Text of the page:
Chinese motorcycle sales, exports drop sharply

Mike Vaughan
Publish Date: 
Aug 17, 2012
By Mike Vaughan

THERE ARE FEWER Chinese motorcycles on the global market these days.

Domestic and export sales of Chinese-manufactured motorcycles dropped dramatically during the first half of 2012.

The Chinese supply half of the world's motorcycles. Production and sales, however, fell more than 12 percent during the first half of the year, hitting a six-year low: 1.63 million units produced and 1.174 million units sold from January to June. The total number of motorcycles exported by the Chinese during the first half of the year was down 9 percent, or 4.49 million units, from 2011.

According to the China Association of Automobile Manufacturers (CAAM), the crisis is not caused by a change in buyer habits, but how the industry is managed inside the country.

“China does not have an obvious ‘used’ car industry," explains David McMullan, chief foreign editor for China Motor Magazine and China E-Vehicle. "It is very rare to see a forecourt of used cars (I have never seen one) and all the used car transactions that I know of are private affairs. It seems that cars are not replacing motorcycles for the working and agrarian classes; but still the domestic market profits and sales are plummeting season after season.”

Another factor? The ban imposed on gasoline-powered motorcycles by the government and  more than 200 cities throughout China, an action undertaken to curb the proliferation of many considered fast, noisy, polluting, gas-powered vehicles in urban areas.

While sales of gas-powered motorcycles are in decline, McMullan says there are now more than 200 million electric bikes and scooters on Chinese roads. These bikes do not require a license to ride. But while electric-powered vehicles can provide localized transportation, they have limited range and power, and riders are frequent victims of overly aggressive car and truck drivers.

CAAM is working with local governments to lift the ban on the use of motorcycles to ease the crisis in the industry.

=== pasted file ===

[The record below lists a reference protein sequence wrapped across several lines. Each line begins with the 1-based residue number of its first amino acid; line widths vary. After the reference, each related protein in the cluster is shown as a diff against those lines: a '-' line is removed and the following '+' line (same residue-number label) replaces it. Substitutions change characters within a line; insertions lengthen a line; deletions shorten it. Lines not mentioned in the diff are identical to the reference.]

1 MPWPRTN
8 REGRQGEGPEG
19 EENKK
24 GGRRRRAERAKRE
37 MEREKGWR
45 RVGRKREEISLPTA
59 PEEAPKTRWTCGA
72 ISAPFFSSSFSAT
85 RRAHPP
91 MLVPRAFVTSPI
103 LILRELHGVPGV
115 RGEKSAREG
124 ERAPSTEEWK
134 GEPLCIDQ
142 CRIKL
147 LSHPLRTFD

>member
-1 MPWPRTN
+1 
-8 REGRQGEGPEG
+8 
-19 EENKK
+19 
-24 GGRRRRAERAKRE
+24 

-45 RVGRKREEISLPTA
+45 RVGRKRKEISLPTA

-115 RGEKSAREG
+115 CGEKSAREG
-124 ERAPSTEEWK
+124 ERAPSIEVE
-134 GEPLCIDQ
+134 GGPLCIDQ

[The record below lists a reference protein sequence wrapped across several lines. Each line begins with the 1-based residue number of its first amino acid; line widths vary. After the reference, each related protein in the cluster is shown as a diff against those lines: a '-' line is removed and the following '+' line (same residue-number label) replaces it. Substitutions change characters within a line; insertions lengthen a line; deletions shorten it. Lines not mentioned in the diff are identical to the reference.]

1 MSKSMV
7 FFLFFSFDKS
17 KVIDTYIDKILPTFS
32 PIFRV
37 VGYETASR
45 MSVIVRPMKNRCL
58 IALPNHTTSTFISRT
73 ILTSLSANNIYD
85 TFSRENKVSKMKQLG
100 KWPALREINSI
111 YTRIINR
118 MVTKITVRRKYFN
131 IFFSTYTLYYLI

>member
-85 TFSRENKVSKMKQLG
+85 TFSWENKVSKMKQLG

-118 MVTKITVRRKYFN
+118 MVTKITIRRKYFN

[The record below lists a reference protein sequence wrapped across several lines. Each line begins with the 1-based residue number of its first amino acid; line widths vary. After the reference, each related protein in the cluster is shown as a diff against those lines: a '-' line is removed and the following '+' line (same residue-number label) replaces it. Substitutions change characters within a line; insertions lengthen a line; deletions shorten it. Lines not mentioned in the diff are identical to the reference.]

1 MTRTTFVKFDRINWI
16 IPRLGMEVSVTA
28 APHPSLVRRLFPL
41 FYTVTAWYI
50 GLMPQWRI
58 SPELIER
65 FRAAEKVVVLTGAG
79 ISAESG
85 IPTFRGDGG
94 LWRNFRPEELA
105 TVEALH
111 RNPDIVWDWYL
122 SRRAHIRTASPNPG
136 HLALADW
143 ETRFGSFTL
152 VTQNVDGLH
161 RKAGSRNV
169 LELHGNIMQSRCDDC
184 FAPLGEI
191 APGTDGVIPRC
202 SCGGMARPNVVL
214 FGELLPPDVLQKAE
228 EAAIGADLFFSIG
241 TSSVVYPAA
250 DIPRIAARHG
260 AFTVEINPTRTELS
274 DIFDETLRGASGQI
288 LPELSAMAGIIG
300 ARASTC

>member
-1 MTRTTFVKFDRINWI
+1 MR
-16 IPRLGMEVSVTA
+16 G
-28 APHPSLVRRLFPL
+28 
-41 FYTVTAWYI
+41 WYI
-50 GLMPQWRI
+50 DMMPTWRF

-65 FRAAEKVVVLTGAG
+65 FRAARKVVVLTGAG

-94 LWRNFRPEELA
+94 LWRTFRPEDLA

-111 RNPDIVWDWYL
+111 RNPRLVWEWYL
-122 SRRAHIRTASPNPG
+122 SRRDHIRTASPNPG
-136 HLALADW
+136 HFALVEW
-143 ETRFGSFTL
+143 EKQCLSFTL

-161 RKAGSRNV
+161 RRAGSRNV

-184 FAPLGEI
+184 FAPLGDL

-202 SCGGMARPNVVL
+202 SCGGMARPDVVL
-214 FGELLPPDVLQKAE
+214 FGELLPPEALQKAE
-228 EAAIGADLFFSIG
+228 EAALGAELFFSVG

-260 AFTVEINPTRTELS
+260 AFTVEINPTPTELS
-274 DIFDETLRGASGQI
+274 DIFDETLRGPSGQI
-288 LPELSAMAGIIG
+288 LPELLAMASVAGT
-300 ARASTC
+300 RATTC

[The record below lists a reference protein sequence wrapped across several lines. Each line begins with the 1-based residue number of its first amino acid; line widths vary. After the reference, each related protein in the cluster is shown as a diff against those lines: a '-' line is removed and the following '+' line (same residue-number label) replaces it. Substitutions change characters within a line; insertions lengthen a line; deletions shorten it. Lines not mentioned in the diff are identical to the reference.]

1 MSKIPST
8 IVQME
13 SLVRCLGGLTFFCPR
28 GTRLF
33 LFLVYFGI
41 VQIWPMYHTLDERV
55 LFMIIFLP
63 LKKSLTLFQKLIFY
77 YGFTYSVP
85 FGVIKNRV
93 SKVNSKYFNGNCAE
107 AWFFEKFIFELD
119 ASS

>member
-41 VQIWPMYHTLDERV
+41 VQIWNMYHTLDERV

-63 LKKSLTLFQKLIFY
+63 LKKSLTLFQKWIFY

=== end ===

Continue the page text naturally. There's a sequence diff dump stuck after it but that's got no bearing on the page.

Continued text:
Mr. Li Bin, Secretary General of CAAM Motorcycle Chapter, told McMullan that it's “the worst time ever for the Chinese motorcycle industry. China is executing the world's strictest standards for motorcycle production, even stricter than those in Europe.” He told McMullan that China is the only country that bans motorcycles from cities, furthering the decline in domestic motorcycle sales.

McMullan explains how reduced domestic and export sales impact the entire industry: “The biggest producer of motorcycles in China is Haojue. Haojue [is] little known as a brand on the world market because they concentrate most of their strengths on domestic trade. If their sales in China drop, then they will not be purchasing the same amount of raw material that they usually do. If they lower the amount of material and parts that they purchase, the price of said material will increase. The material increases will be felt by every motorcycle manufacture in China regardless of their market target -- even affecting giants like Loncin, who [is] the biggest exporter of Chinese motorcycles, forcing them to raise their prices.”

McMullan points out that India, along with other developing countries, have no restrictions on domestic motorcycle usage. India in particular has a relatively strong motorcycle manufacturing base. As production costs fall in these countries, and China's increase, they have the capability to displace more expensive Chinese two-wheelers, and at the same time strengthen their production capabilities, eventually replacing China as the world’s largest motorcycle manufacturer.